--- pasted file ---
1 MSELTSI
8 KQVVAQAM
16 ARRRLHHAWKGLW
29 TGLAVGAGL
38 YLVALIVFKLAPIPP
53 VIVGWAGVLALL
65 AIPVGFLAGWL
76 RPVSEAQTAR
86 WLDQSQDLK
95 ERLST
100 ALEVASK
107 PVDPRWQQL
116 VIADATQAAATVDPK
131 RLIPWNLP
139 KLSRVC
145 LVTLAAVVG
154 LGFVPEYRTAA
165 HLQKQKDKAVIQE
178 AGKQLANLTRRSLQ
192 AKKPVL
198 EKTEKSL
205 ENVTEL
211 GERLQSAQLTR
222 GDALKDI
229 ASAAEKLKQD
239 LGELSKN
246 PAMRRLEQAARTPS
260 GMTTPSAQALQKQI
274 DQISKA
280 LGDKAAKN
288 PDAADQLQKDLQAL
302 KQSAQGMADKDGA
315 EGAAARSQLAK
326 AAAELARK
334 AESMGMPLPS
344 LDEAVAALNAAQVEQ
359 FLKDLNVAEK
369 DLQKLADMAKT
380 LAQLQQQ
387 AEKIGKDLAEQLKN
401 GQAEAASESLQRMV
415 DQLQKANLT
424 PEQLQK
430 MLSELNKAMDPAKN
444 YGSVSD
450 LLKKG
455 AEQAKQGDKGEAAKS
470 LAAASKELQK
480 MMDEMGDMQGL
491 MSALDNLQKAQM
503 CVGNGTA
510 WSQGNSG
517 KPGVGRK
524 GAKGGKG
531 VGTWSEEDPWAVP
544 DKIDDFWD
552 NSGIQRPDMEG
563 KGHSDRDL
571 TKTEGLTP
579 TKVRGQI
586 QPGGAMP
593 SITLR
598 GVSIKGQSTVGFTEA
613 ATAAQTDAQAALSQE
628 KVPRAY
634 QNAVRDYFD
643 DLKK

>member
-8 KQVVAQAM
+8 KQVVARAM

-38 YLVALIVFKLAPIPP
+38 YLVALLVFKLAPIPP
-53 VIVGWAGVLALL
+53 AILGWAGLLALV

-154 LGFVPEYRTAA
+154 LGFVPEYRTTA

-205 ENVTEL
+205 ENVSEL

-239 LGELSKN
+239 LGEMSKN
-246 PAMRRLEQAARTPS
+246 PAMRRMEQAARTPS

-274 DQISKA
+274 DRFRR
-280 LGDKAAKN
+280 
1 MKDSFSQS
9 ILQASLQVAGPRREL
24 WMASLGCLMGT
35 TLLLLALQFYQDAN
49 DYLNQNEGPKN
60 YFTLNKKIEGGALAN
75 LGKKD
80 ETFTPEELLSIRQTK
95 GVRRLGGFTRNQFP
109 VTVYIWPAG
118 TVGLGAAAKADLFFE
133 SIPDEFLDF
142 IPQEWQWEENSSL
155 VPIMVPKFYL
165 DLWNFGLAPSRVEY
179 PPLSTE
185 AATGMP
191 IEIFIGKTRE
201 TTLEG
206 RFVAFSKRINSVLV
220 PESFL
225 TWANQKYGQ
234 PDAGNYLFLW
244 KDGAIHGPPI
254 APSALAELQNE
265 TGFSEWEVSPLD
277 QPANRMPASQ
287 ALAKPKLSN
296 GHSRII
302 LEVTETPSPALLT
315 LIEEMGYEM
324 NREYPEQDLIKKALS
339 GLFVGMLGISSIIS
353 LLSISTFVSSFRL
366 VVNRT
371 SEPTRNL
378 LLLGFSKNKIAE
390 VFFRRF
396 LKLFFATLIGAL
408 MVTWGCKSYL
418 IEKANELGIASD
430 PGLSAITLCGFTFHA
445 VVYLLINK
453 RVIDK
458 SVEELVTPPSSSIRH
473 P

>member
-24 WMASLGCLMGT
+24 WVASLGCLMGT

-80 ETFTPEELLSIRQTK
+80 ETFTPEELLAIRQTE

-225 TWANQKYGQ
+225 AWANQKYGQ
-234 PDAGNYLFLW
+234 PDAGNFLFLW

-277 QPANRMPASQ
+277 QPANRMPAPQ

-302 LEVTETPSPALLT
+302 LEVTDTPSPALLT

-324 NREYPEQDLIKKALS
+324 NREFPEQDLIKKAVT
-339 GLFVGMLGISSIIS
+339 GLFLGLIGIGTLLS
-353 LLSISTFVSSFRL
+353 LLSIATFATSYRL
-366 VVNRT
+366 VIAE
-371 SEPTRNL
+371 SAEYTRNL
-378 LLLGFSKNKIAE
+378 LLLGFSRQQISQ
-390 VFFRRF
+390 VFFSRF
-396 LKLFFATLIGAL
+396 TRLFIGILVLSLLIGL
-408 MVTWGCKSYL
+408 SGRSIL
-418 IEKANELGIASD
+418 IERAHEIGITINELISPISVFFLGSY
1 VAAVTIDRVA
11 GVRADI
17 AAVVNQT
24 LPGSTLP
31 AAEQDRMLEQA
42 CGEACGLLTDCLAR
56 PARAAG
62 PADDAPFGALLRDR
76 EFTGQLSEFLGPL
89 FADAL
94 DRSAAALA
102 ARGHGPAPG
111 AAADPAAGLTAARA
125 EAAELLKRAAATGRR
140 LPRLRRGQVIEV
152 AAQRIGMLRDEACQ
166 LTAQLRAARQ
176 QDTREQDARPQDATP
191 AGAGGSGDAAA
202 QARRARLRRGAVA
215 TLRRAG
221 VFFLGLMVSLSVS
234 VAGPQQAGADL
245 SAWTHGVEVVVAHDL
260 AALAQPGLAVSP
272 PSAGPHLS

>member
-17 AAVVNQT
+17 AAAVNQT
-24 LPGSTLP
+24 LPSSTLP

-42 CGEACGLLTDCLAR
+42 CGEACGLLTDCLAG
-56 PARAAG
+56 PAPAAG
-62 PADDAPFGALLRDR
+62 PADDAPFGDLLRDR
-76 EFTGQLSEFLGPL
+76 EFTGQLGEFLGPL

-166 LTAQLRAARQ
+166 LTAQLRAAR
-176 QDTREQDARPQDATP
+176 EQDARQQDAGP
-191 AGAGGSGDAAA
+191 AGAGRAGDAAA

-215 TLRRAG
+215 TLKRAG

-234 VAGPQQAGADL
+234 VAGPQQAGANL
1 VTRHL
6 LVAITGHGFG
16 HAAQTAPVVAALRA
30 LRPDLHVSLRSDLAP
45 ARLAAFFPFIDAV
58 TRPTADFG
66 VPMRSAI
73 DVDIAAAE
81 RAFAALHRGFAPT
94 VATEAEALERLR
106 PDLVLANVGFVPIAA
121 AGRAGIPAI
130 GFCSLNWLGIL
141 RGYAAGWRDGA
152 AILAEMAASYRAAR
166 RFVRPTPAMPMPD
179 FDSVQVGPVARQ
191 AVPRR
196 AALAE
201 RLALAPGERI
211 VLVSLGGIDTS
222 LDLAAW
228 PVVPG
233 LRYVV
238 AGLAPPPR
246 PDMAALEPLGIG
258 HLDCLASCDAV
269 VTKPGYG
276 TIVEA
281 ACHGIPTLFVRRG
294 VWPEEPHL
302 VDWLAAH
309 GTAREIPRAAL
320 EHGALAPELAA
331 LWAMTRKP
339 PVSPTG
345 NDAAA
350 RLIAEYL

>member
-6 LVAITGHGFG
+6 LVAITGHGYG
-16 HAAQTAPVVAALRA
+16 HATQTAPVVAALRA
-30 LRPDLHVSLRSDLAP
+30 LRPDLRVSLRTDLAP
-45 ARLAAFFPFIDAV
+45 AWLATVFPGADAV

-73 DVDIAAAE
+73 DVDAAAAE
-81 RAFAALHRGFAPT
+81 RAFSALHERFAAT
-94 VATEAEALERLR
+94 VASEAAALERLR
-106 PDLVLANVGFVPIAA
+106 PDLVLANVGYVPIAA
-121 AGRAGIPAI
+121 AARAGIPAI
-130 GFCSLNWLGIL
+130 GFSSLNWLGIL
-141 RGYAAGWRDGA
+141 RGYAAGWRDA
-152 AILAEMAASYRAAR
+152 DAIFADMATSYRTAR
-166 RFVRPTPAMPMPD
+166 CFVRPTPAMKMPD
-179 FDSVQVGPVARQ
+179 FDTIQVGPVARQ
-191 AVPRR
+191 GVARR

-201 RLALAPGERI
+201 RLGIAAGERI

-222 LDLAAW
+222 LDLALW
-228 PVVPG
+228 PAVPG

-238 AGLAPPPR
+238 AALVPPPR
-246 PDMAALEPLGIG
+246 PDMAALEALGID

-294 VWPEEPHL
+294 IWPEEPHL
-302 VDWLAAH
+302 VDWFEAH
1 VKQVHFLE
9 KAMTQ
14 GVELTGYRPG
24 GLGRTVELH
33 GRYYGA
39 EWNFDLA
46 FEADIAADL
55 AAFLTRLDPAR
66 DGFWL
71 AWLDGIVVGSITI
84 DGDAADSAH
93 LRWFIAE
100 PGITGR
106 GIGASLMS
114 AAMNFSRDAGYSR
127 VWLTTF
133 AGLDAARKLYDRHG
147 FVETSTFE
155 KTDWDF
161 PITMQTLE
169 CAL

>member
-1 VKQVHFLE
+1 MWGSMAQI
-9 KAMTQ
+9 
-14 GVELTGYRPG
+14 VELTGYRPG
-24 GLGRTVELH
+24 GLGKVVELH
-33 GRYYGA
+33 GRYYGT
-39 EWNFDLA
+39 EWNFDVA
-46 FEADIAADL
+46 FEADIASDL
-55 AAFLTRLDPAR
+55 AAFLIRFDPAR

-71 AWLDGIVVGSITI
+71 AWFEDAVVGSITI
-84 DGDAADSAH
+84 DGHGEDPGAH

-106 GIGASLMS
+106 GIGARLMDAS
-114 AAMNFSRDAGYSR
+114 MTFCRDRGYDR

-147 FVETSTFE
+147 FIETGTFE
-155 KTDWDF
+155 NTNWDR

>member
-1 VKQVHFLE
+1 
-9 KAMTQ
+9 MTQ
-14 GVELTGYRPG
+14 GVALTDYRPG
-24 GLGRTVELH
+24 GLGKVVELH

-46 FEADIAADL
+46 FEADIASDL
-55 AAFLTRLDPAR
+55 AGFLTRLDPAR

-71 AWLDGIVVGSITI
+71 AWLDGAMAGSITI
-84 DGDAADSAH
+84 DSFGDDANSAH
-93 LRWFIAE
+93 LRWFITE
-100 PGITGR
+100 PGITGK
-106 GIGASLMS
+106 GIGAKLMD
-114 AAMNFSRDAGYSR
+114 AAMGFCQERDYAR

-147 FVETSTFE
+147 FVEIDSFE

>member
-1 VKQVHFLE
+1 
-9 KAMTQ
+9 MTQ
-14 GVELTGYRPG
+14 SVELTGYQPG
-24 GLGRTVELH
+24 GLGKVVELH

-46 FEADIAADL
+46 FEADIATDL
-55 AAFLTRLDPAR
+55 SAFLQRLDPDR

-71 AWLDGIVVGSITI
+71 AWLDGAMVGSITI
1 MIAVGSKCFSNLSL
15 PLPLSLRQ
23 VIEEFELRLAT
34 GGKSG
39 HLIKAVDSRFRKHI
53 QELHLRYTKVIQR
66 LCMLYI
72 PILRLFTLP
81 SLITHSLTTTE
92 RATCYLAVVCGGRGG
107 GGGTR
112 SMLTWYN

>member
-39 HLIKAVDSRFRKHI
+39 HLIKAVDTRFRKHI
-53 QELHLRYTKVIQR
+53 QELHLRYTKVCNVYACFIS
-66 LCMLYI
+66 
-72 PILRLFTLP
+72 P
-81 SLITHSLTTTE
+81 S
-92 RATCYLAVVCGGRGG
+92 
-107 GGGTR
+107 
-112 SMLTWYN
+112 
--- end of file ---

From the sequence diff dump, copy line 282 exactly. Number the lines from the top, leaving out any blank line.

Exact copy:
-191 AVPRR